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*On this date 1920, the Bronzeville neighborhood is celebrated. Located in Chicago, Illinois, Bronzeville is the area comprising the Douglas, Grand Boulevard, and Oakland communities on the South Side of the city.
In the early 20th century, Bronzeville was known as the "Black Metropolis", one of the nation's most significant concentrations of Black businesses. The groundbreaking Pekin Theatre rose near 27th street in the first decade of the 20th century. Between 1910 and 1920, during an early peak of the "Great Migration", the population of the area increased dramatically when thousands of Blacks escaped the oppression of the South and migrated to Chicago in search of industrial jobs. The Wabash YMCA is considered the first Black YMCA in the U.S. It remains active today due to ongoing support from nearby Black churches. The Wabash YMCA's work to commemorate black culture was the beginning of Black History Month.
In 1922 Louis B. Anderson a Chicago Alderman had the architects build his home at 3800 S. Calumet, the surrounding area would take on the name of this house which he had named Bronzeville. Key residents in the area include Andrew "Rube" Foster, Ida B. Wells, Margaret Taylor-Burroughs, Bessie Coleman, Gwendolyn Brooks, 1985 United States Poet Laureate, 1968 Poet Laureate of Illinois, and the first Black awarded the Pulitzer Prize; actresses Marla Gibbs and Jennifer Beals; acclaimed R&B singers Minnie Riperton, Sam Cooke, and Lou Rawls; and jazz bandleader King Oliver. Lil Hardin Armstrong, who was a pianist, composer, and bandleader, lived in Bronzeville on E. 44th Street and performed at many of the area's nightclubs, including the Sunset Cafe and Dreamland Cafe.
The neighborhood includes the Chicago Landmark Black Metropolis-Bronzeville District. 47th Street was and remains the hub of the Bronzeville neighborhood. In the early 21st century, it started to regain some of its former glory. Gone for good is the Regal Theater (demolished in 1973). It filled a significant role in Bronzeville's cultural scene, being the venue for famous musicians. From the 1940s and 1960s, high-rise public housing projects were constructed in the area, which was managed by the Chicago Housing Authority. The largest complex was the Robert Taylor Homes. They developed severe social problems exacerbated by concentrated poverty among the residents and poor design of the buildings. This project was demolished in the late 1990s and early 21st century.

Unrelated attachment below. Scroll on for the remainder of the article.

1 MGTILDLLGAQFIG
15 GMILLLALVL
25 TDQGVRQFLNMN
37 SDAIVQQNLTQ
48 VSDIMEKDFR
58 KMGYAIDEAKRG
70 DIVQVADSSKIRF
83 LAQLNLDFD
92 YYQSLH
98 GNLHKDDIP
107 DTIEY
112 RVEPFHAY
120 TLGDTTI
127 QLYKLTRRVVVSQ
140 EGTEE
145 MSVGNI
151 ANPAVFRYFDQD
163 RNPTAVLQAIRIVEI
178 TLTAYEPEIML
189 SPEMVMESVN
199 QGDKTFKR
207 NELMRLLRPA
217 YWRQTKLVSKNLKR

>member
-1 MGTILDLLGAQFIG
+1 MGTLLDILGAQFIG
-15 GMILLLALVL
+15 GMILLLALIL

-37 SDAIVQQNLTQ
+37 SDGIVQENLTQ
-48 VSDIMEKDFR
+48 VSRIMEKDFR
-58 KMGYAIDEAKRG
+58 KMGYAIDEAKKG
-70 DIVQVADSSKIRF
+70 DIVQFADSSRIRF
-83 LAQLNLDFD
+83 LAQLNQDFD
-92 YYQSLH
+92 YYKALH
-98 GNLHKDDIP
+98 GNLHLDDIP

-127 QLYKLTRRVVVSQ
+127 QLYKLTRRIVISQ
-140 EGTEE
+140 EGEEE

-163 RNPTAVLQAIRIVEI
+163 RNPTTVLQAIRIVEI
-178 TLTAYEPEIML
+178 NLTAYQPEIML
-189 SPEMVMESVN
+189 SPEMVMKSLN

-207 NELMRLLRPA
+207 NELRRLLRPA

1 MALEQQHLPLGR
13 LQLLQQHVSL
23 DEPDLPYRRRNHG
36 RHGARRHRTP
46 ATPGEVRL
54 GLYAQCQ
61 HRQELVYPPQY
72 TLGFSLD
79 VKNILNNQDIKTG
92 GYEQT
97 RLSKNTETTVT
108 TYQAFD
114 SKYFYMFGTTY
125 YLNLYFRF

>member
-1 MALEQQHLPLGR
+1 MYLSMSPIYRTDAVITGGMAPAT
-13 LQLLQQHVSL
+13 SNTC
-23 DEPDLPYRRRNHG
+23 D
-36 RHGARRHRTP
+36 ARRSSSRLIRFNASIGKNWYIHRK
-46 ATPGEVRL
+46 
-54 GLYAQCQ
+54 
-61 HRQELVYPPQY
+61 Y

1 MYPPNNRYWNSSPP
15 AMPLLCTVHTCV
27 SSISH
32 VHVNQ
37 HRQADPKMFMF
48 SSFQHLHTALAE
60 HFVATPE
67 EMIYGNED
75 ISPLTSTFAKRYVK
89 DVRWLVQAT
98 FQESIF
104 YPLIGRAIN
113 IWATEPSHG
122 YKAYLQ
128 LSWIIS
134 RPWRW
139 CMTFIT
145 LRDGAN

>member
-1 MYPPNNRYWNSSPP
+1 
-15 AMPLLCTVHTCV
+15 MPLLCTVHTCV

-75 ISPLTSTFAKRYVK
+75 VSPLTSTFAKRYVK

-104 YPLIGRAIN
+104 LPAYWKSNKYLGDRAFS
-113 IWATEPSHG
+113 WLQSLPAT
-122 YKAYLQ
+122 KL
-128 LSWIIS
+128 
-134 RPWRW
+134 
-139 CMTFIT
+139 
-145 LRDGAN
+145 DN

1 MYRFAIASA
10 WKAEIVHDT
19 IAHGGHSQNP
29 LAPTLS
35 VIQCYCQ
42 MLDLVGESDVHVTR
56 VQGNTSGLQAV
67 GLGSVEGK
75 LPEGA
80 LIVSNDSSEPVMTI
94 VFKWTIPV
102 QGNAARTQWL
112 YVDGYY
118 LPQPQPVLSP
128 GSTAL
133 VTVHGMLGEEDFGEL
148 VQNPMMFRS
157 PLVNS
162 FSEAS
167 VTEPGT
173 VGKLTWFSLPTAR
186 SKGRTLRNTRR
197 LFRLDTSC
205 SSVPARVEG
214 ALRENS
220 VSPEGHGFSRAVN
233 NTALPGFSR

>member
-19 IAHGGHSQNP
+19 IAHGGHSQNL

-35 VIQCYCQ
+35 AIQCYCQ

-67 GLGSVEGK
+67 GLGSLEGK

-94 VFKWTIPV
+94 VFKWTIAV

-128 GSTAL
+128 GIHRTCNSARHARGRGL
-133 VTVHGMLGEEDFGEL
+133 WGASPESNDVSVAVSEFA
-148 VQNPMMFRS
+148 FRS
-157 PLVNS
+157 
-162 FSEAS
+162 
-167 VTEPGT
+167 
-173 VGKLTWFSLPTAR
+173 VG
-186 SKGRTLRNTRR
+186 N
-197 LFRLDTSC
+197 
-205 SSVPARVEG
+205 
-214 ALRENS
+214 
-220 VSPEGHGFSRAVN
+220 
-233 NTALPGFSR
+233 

The nickname "Bronzeville" was first used for the area in 1930 by James J. Gentry, a local theater editor for the Chicago Bee publication. It refers to the brown skin color of Black residents in the area. It has become common usage over decades. Historical images of Bronzeville are in Explore Chicago Collections, a digital repository made available by Chicago Collections archives, libraries, and other cultural institutions in the city.
Bronzeville is also home to the Illinois Institute of Technology, the VanderCook College of Music, and the Illinois College of Optometry. In 2006 the liberal arts school Shimer College, based on the Great Books, moved into the neighborhood. In 2011 a new Metra station, Jones/Bronzeville Station, opened to serve the neighborhood on the Rock Island and planned SouthEast Service.
The Bronzeville / Black Chicagoan Historical Society is a not-for-profit educational and black heritage organization formed to celebrate, provide information, and encourage the preservation of black life and culture in Chicago. The organization was founded in 1999 by Sherry Wiliams and other members of the community. Additionally, the organization is committed to community programs, projects, and events.